Chen: Right. And I like that idea, because Sam has more of a management, supervisory responsibility for the community center and it shows, because I know where everything is and what’s going on. I feel like I have an ear to the ground and a hand on the pulse of what’s happening in the community, because the community center is like a hub, more or less. So I thought that was pretty exciting to kind of be right at the brain of the nervous system of what’s happening in Chinatown, or in our community. I thought it was great how the community center became a hub for us to meet a whole bunch of other characters who also happen to be Asian, like Mrs. Yang, or Danny’s boss at the moving company, played by my buddy James Lai.

So I thought that was great, the inclusion of more Asian faces, and culture, and depth in the series.

Chen in “The Walking Dead.”

TrunkSpace: From TV superheros to superheroes of TV, your next project is Dick Wolf’s “FBI.” Obviously Marvel is a big brand, but in the world of television, Dick Wolf is a brand unto his own.
Chen: Sure, it is. That man is a genius. He’s kind of like the Stan Lee of procedurals. (Laughter)

This is not a joke. I grew up and “Law & Order: SVU” was my favorite show on TV. God, man, everything about that, from just the “dun dun,” it was so just clicked for me. I loved it. I loved Mariska Hargitay and Chris Meloni. Then I actually got a chance to play a recurring character on SVU for Dick’s show a few years ago, CSU Adrian “Andy” Sung, and I got to meet and work with Mariska, and Chris, and Ice, and it was just fantastic. A lot of the directors on that show are repeat directors, so it was just awesome to build the rapport, to be on that set, to work on a show that I loved so much for so long. That said, I kind of feel like I’m returning home in a way. Maybe like the same family/different house, kind of feeling. You’ve got the feel of all the same things, and obviously, Dick’s running the ship, it’s just with a twist… an FBI twist.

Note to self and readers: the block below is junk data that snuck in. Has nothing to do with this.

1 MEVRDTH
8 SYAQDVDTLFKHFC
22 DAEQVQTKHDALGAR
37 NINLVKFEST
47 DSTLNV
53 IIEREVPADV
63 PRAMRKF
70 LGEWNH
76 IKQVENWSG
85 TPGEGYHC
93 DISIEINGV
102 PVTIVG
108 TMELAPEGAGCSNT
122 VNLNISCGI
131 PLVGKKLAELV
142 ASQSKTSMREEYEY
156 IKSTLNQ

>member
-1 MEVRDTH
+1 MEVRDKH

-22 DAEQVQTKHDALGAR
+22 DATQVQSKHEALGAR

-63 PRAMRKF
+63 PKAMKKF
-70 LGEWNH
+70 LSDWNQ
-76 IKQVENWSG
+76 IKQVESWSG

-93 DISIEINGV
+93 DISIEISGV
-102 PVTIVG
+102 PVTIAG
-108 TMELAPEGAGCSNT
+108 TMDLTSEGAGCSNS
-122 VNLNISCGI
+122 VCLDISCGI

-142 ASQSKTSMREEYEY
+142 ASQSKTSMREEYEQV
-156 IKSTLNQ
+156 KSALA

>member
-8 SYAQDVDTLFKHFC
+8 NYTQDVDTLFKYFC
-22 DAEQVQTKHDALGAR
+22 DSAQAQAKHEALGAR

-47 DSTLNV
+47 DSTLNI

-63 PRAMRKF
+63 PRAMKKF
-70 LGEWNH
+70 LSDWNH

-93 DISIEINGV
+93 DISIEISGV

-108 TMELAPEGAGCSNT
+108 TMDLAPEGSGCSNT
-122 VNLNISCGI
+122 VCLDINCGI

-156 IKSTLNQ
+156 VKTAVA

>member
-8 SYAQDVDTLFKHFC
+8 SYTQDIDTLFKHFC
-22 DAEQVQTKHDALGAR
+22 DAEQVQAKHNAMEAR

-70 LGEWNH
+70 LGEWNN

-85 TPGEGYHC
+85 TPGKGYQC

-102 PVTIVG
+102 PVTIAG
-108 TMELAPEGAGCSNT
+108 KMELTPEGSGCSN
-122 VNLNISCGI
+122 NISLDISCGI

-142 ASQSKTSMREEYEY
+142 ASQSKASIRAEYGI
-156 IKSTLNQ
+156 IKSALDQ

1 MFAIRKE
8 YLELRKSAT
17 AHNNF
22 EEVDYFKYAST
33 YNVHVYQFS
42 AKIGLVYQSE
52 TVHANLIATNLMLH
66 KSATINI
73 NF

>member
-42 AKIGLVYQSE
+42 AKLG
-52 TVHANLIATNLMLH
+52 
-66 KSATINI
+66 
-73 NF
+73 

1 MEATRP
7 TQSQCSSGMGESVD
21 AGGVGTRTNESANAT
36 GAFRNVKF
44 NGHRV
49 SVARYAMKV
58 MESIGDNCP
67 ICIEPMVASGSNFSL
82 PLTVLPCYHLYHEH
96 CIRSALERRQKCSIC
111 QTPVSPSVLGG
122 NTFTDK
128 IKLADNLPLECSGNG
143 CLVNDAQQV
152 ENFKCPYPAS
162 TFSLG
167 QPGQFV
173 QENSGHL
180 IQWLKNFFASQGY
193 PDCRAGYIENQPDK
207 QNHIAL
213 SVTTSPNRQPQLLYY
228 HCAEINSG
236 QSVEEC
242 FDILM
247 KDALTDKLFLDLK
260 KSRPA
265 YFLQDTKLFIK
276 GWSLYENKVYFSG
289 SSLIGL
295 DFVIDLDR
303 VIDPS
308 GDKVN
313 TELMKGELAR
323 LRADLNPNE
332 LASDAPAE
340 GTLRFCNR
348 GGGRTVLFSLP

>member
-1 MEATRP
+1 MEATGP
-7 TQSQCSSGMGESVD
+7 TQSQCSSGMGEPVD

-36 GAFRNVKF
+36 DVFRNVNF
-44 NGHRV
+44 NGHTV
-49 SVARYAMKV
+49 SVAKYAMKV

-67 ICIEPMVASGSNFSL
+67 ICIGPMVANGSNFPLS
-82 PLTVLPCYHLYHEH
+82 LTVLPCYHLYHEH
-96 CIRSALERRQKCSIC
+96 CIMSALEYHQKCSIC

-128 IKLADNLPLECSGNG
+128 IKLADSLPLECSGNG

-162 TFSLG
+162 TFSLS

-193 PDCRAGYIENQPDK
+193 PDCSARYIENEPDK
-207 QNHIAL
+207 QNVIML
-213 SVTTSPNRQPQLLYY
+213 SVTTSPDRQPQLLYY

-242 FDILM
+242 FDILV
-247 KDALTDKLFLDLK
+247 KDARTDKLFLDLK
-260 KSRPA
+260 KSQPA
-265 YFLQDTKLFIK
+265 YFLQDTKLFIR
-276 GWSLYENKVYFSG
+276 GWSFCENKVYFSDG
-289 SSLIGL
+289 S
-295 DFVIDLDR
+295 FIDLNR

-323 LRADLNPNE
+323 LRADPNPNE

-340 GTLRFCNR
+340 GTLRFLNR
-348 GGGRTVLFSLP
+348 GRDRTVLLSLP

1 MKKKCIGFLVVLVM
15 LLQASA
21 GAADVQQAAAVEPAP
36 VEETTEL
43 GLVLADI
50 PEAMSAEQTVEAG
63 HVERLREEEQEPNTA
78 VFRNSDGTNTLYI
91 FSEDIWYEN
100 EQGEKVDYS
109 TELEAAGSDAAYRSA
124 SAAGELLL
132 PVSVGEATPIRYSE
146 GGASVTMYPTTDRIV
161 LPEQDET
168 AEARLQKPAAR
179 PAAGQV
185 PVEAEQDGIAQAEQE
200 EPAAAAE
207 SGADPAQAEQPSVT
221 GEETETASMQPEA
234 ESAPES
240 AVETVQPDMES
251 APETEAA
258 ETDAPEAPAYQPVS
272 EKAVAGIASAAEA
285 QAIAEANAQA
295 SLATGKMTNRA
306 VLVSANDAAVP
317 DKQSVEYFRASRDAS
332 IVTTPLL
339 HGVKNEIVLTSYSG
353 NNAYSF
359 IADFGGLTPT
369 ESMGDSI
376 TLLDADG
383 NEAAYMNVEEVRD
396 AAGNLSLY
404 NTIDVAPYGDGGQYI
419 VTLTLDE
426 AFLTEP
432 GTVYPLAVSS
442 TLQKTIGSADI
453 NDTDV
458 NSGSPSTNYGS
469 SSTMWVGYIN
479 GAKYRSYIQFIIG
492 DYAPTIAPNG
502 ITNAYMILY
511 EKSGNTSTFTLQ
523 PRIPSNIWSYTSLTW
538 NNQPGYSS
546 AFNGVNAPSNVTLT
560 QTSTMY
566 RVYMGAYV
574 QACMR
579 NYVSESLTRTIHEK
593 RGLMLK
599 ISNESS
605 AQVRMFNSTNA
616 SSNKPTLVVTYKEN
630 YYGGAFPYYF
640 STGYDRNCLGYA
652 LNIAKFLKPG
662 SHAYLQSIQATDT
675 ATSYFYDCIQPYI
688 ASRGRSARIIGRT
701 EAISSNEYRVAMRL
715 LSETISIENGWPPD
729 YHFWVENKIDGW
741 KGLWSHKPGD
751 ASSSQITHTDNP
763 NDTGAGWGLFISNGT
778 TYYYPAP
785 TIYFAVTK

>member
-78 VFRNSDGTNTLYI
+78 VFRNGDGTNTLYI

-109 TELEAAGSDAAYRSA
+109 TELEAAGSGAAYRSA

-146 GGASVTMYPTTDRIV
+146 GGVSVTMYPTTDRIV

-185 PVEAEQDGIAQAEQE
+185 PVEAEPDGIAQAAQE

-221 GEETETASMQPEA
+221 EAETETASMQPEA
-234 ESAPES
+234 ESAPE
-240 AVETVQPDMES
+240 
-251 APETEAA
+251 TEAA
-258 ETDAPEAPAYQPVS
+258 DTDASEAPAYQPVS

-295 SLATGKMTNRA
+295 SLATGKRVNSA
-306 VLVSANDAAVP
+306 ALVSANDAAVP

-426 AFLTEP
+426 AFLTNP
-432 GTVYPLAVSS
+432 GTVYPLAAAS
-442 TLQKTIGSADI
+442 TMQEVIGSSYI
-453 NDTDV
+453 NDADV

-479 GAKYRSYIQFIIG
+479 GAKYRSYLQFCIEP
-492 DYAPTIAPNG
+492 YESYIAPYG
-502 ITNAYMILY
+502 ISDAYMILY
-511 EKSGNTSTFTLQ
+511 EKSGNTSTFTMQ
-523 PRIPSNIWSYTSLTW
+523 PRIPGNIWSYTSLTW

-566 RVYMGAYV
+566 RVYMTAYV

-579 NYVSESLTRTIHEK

Iron Fist” is available now on Netflix.

FBI” premieres Tuesday on CBS.

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Wingman Wednesday

Madison Smith

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Photo By: Courtney Paige

Had Madison Smith stayed the course he set for himself early in life, we would have needed a different list of questions  for this interview. In an alternative universe, he’d be playing baseball for the Toronto Blue Jays after working his way up through the minor leagues – a dream he had since he was a kid – but after purposefully setting himself on a more creative career path in college, he’s now staring down the end of planet Earth as we know it.

Well, sort of.